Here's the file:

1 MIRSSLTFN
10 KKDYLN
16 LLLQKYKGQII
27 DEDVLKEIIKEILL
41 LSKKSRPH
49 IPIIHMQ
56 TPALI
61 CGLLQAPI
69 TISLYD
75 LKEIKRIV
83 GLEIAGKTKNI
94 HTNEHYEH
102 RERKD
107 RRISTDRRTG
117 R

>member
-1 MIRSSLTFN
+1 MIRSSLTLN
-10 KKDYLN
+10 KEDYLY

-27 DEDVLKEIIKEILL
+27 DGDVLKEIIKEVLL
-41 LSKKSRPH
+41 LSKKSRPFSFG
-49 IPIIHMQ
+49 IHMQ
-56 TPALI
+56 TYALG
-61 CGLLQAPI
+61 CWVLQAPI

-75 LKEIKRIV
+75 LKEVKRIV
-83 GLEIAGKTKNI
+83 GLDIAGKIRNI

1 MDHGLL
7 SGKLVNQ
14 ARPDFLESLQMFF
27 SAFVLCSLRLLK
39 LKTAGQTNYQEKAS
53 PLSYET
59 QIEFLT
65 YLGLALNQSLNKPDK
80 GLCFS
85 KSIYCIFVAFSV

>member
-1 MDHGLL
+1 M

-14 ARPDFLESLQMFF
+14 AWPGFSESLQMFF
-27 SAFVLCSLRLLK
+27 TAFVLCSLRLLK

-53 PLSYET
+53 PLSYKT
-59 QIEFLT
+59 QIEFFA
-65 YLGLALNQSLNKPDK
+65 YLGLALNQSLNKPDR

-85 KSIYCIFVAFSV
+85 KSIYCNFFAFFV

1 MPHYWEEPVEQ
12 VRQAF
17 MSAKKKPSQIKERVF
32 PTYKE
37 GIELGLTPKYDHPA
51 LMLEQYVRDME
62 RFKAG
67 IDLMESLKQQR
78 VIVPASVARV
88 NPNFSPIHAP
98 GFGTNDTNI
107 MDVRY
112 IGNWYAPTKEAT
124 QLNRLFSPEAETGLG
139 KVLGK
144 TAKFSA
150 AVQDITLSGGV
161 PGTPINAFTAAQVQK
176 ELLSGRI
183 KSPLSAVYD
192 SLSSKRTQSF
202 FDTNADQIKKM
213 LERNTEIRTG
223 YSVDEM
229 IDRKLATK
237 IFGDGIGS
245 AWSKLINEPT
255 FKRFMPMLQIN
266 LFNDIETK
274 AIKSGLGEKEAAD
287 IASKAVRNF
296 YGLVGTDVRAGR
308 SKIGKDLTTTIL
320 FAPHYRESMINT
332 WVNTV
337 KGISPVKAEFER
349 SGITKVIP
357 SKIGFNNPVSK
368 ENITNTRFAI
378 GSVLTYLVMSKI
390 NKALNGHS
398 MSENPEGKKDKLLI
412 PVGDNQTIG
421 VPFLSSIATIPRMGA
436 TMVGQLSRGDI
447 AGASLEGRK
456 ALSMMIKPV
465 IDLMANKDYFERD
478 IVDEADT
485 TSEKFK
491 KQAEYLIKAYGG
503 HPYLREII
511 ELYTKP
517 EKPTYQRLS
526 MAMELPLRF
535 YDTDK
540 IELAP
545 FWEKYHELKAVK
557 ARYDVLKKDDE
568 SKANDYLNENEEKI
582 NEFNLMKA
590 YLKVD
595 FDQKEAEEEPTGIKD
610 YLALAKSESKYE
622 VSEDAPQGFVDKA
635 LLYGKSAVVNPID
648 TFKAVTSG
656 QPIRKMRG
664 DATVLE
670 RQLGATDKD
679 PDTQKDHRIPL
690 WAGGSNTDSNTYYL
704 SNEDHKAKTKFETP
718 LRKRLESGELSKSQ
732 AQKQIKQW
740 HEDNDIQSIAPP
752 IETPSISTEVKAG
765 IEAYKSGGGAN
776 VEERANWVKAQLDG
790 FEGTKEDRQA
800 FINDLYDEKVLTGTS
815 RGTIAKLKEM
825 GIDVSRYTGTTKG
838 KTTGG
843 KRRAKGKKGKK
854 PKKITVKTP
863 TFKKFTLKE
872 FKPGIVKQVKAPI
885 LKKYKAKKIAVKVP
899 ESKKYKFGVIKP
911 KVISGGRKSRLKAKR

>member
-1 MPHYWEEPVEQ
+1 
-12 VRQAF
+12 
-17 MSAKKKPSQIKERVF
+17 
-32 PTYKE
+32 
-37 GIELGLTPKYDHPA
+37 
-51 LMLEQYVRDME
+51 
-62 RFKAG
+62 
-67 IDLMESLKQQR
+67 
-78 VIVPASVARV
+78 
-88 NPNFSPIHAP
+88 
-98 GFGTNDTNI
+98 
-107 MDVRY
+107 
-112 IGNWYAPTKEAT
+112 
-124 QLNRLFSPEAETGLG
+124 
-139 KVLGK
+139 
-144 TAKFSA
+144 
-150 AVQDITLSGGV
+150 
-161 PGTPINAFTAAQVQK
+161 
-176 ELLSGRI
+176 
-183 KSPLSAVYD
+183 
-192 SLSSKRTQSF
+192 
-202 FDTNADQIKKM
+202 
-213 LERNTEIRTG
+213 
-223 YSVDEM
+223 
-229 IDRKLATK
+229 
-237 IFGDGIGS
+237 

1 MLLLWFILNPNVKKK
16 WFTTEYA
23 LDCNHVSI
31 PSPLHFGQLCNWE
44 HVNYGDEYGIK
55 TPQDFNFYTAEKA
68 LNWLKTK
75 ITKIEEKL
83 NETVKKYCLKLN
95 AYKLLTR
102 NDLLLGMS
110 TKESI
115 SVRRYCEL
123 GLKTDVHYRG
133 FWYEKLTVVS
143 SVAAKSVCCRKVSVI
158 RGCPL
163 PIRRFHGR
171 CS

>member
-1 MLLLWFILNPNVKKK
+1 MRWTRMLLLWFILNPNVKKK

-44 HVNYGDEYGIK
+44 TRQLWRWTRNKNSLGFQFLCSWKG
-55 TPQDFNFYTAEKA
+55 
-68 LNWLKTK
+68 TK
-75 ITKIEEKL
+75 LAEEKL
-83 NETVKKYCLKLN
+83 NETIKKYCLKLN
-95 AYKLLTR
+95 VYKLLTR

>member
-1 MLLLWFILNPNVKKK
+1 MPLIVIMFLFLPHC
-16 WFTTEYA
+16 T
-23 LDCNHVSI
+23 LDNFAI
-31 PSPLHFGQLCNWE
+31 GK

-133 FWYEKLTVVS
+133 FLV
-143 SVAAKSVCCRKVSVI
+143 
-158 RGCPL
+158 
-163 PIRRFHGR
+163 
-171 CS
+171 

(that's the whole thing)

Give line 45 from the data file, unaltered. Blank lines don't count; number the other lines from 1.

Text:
>member